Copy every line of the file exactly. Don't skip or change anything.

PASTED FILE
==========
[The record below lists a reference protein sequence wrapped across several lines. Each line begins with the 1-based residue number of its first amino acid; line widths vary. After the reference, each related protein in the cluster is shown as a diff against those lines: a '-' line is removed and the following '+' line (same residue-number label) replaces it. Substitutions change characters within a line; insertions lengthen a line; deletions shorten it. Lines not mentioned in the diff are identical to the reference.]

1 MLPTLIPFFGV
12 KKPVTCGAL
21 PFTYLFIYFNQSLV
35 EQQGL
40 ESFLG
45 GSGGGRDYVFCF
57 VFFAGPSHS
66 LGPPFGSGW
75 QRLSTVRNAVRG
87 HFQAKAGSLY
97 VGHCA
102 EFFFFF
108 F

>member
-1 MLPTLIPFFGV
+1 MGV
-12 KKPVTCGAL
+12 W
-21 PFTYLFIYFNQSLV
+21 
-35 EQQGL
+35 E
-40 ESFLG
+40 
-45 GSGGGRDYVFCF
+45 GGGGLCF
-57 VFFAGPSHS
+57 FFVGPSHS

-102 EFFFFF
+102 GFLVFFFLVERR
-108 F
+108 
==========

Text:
[The record below lists a reference protein sequence wrapped across several lines. Each line begins with the 1-based residue number of its first amino acid; line widths vary. After the reference, each related protein in the cluster is shown as a diff against those lines: a '-' line is removed and the following '+' line (same residue-number label) replaces it. Substitutions change characters within a line; insertions lengthen a line; deletions shorten it. Lines not mentioned in the diff are identical to the reference.]

1 MLPTLIPFFGV
12 KKPVTCGAL
21 PFTYLFIYFNQSLV
35 EQQGL
40 ESFLG
45 GSGGGRDYVFCF
57 VFFAGPSHS
66 LGPPFGSGW
75 QRLSTVRNAVRG
87 HFQAKAGSLY
97 VGHCA
102 EFFFFF
108 F

>member
-1 MLPTLIPFFGV
+1 MGV
-12 KKPVTCGAL
+12 W
-21 PFTYLFIYFNQSLV
+21 
-35 EQQGL
+35 E
-40 ESFLG
+40 
-45 GSGGGRDYVFCF
+45 GGGGLCF
-57 VFFAGPSHS
+57 FFVGPSHS

-102 EFFFFF
+102 GFLVFFFLVERR
-108 F
+108 